Jenn Allen may well be truthful in her claims, and now that Arrington has lawyered up, I truly hope she is, but I will never be able to bring myself to agree with the public naming and shaming of people for criminal activities before they’ve had their day in court.

For every truthful accuser there are two opportunists waiting in the wings, who for financial or simply malevolent reasons would be willing to take the internet and destroy a person’s life in order to get what they want, and the mob will embrace them. Truthful or malicious intent, the mob will embrace all, especially if suggestions of rape or abuse of the fairer sex are levelled. Once such suggestions are made most people appear to lose the ability to reason.

Who should be blame for the behaviour of the mob? The accuser, the accused, the mob itself?

Dispassionately, it would be fair to say that the accusers deserve the blame for inciting the mob, however the bigger blame may well fall to at the feet of those in the media who pounce on such accusations with a fervor that would have made pre- epiphany Jerry Maguire proud to shout “Show me the money!”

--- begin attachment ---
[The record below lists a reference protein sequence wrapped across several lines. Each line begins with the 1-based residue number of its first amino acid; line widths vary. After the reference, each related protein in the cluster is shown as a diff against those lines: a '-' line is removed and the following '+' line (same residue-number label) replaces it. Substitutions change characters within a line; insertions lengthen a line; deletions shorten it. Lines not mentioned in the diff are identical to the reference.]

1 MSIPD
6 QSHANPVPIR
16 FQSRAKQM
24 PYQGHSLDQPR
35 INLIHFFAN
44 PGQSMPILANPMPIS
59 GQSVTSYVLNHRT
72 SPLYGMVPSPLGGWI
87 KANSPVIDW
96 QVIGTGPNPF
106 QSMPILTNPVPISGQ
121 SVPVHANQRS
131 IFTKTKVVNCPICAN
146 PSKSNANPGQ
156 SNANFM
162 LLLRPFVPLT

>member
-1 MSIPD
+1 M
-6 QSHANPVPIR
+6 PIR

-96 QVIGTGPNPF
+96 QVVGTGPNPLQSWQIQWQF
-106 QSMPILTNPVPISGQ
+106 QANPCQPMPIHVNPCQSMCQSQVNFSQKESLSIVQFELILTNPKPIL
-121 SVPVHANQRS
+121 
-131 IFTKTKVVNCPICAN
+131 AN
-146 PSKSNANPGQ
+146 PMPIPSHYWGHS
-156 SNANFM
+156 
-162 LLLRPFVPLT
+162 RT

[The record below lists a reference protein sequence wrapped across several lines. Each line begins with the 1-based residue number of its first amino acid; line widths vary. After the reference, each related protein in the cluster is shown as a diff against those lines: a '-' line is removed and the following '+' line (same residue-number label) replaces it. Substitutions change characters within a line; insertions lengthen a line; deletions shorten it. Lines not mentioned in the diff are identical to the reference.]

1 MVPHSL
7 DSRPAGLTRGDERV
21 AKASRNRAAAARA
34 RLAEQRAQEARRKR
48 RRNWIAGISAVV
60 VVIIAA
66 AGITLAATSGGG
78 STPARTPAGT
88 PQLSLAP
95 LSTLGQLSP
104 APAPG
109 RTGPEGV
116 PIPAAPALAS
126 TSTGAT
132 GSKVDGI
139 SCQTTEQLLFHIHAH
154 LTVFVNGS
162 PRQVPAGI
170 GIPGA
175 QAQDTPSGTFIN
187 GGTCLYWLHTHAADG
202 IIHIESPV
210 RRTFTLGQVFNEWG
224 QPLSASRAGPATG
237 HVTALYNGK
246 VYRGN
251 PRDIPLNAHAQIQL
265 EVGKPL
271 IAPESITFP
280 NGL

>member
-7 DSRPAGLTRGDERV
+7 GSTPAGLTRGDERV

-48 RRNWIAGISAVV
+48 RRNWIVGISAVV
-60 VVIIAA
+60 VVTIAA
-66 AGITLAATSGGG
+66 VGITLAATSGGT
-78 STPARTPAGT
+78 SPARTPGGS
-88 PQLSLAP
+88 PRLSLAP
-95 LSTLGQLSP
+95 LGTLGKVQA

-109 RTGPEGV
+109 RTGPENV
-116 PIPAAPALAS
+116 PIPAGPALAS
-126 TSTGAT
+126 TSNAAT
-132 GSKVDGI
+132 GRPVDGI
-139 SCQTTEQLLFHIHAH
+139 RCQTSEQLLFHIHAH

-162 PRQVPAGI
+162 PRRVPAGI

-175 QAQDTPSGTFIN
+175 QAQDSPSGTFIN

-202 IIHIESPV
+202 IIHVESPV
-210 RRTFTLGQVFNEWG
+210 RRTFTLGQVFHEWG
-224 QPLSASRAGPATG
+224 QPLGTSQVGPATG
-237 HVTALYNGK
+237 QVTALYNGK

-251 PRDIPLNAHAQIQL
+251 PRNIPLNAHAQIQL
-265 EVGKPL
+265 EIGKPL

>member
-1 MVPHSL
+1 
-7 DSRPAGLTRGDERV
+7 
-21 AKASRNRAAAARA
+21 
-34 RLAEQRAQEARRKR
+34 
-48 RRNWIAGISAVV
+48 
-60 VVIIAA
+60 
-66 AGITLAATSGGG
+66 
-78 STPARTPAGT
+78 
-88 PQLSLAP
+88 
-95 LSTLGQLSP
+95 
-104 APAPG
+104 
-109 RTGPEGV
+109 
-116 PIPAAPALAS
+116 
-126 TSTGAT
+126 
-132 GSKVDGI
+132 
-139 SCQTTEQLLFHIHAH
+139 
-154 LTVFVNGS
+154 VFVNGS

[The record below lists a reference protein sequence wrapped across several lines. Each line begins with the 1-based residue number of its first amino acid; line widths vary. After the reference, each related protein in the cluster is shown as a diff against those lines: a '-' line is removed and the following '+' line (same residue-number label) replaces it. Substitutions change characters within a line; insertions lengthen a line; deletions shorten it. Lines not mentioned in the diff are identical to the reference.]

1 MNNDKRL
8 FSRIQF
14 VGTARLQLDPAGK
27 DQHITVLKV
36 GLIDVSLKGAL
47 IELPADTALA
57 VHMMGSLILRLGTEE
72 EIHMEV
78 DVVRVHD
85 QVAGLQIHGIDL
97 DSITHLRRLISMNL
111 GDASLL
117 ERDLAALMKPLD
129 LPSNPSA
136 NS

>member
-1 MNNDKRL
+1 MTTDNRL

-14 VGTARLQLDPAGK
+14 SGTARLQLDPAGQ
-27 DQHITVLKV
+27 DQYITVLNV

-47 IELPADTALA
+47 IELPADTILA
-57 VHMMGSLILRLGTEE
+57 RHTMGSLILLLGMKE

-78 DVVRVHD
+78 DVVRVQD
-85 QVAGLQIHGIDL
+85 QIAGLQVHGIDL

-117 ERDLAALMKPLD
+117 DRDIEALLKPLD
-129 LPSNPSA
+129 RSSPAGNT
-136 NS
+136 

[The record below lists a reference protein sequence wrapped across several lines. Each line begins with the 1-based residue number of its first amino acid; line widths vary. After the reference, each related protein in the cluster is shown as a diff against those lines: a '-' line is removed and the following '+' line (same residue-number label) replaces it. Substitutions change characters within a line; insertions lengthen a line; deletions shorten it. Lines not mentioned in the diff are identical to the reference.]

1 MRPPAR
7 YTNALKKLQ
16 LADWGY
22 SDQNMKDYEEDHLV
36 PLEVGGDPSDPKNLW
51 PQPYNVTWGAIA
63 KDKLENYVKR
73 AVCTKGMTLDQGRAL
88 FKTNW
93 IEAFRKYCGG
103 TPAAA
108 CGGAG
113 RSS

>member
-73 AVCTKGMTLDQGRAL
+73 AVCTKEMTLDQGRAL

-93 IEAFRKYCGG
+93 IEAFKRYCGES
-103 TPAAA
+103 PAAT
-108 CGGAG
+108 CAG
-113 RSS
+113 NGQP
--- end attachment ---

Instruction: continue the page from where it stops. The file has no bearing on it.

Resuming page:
This is 2013. Nobody, media outlet or individual, can claim that they didn’t realize that a post to their online audience would blow-up. Nobody can claim ignorance of the type of character assassinations and irreparable damage that  public claim will do, even if it is later disproven in court.

My grandfather used to tell me that there’s no smoke without fire – except that doesn’t hold true, and unfortunately the nature of the emotional mob and of reputation, means that such claims will linger long after one’s demise.

The evil that men do lives after them; The good is oft interred with their bones.

Mark Anthony in Julius Caesar